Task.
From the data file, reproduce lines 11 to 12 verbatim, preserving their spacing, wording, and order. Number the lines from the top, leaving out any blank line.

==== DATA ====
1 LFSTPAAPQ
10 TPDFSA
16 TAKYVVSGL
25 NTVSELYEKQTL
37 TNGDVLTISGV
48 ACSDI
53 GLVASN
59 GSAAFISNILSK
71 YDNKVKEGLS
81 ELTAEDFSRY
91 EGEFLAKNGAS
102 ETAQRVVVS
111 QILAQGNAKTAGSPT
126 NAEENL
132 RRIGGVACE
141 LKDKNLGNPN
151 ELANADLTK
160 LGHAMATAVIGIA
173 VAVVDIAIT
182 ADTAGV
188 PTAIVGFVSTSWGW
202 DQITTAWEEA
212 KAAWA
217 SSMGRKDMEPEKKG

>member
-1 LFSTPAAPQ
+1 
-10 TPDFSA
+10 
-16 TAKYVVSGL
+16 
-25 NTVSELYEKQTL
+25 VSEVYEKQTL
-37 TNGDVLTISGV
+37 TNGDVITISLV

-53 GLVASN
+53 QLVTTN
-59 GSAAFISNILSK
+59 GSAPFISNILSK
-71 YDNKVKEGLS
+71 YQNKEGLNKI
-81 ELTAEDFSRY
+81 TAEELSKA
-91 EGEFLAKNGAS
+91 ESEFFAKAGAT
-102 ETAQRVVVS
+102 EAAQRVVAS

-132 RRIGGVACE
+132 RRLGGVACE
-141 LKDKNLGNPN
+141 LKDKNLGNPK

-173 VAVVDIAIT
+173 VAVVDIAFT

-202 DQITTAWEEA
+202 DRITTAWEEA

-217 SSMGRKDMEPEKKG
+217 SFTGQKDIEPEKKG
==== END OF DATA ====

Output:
91 EGEFLAKNGAS
102 ETAQRVVVS